B. Hess, C. Kutzner, D. van der Spoel, E. Lindahl, J. Chem. Theory Comput. 4, 435 (2008)CrossRefGoogle Scholar
  31. 31.
    H.J.C. Berendsen, J.R. Grigera, T.P. Straatsma, J. Phys. Chem. 91, 6269 (1987)CrossRefGoogle Scholar
  32. 32.
    U. Essmann, L. Perera, M.L. Berkowitz, T. Darden, H. Lee, L.G. Pedersen, J. Chem. Phys. 103, 8577 (1995)CrossRefADSGoogle Scholar
  33. 33.
    I.C. Yeh, M.L. Berkowitz, J. Chem. Phys. 111, 3155 (1999)CrossRefADSGoogle Scholar
  34. 34.
    M.P. Allen, D.J. Tildesley, Computer Simulation of Liquids, Oxford Science Publications, 1st edition (Clarendon Press, Oxford, 1987).Google Scholar
  35. 35.
    S. Miyamoto, P.A. Kollman, J. Comput. Chem. 13, 952 (1992)CrossRefGoogle Scholar
  36. 36.
    W.F. van Gunsteren, S.R. Billeter, A.A. Eising, P.H. Hunenberger, P. Kruger, A.E. Mark, W.R.P. Scott, I.G. Tironi, Biomolecular Simulation: The GROMOS96 Manual and User Guide (vdf Hochschulverlag AG an der ETH Zurich and BIOMOS b.v., Zurich, Groningen, 1996)Google Scholar
  37. 37.
    T. Werder, J. Walther, R. Jaffe, T. Halicioglu, P. Koumoutsakos, J. Phys. Chem. B 107, 1345 (2003)CrossRefGoogle Scholar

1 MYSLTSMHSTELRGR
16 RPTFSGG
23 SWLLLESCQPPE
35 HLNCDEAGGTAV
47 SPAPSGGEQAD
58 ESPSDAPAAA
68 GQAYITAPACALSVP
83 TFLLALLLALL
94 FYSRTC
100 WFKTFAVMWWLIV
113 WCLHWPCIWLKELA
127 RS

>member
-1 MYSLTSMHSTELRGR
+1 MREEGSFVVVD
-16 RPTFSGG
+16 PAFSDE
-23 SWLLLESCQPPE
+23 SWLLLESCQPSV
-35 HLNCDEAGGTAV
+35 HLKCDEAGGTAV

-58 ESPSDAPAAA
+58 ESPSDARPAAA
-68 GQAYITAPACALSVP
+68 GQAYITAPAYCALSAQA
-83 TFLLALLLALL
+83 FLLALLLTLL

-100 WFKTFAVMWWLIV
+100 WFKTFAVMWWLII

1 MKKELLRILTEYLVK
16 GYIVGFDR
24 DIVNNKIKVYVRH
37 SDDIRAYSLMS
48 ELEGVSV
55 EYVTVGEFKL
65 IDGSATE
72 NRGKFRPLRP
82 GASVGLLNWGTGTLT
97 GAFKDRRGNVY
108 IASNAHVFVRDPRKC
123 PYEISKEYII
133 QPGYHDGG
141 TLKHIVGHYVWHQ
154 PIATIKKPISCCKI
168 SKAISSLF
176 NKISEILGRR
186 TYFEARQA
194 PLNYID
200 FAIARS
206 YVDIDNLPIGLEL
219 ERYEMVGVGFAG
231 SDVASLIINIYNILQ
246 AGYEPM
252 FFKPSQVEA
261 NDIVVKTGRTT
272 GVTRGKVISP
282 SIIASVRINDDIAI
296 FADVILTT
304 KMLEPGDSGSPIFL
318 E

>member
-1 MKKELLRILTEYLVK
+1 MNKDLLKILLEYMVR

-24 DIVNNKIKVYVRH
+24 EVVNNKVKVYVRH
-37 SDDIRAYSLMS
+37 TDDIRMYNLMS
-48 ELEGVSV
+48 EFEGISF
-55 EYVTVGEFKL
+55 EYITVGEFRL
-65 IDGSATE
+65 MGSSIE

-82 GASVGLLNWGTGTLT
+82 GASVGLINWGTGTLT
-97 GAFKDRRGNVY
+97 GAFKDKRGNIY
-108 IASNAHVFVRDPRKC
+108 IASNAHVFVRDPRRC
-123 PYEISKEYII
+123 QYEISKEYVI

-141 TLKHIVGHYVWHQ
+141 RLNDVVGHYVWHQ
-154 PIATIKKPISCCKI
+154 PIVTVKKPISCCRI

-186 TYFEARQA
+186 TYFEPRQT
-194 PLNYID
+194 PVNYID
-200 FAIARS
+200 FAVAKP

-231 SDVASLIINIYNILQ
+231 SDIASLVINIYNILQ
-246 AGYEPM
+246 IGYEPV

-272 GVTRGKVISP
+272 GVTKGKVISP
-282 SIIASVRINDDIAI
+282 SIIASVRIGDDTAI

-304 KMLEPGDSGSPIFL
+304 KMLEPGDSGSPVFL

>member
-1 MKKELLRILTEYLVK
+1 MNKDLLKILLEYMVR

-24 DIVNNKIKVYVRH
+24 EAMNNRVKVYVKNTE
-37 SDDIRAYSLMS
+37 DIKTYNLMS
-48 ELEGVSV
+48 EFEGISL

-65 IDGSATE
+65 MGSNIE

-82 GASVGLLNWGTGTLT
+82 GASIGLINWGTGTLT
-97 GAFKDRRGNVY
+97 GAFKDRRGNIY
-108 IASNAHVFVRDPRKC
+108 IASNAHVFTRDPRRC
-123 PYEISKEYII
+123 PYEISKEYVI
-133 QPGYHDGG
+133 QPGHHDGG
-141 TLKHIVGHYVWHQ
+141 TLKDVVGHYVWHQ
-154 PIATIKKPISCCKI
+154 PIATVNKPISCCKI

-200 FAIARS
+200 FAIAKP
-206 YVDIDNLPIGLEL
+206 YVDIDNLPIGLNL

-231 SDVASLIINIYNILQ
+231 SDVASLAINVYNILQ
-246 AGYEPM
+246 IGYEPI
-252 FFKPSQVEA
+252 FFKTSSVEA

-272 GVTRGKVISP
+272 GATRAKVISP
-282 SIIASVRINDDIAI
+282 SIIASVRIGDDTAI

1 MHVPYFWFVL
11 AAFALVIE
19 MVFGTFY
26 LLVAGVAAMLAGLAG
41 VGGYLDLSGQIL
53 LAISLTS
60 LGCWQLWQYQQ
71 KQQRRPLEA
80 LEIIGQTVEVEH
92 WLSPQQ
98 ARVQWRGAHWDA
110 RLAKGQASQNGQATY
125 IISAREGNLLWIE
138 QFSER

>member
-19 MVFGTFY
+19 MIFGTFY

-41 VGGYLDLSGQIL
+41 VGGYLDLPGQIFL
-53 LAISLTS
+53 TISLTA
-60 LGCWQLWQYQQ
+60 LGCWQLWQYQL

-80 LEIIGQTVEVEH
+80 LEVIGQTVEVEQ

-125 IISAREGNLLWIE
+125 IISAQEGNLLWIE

38. 38.
    J.S. Rowlinson, B. Widom, Molecular Theory of Capillarity (Dover, New York, 2003)Google Scholar
  39. 39.
    B. Widom, J. Chem. Phys. 39, 2802 (1963)CrossRefADSGoogle Scholar
  40. 40.
    B. Widom, J. Stat. Phys. 19, 563 (1978)CrossRefADSGoogle Scholar
  41. 41.
    G. Job, F. Herrmann, Eur. J. Phys. 27, 353 (2006)CrossRefGoogle Scholar
  42. 42.
    L.D. Landau, E.M. Lifshitz, Fluid Mechanics, 2nd edition (Pergamon Press, Oxford, 1987)Google Scholar
  43. 43.
    M. Chinappi, C. Casciola, Phys. Fluids 22, 042003 (2010)CrossRefADSGoogle Scholar
  44. 44.
    N.V. Priezjev, J. Chem. Phys 135, 204704 (2011)CrossRefADSGoogle Scholar

Copyright information

© EDP Sciences, SIF, Springer-Verlag Berlin Heidelberg 2015

Authors and Affiliations

  1. 1.Institute of Computational PhysicsUniversity of ViennaViennaAustria
  2. 2.Department of Physics and INFNUniversity of “Tor Vergata”RomeItaly
  3. 3.Istituto per le Applicazioni del Calcolo CNRRomeItaly

Personalised recommendations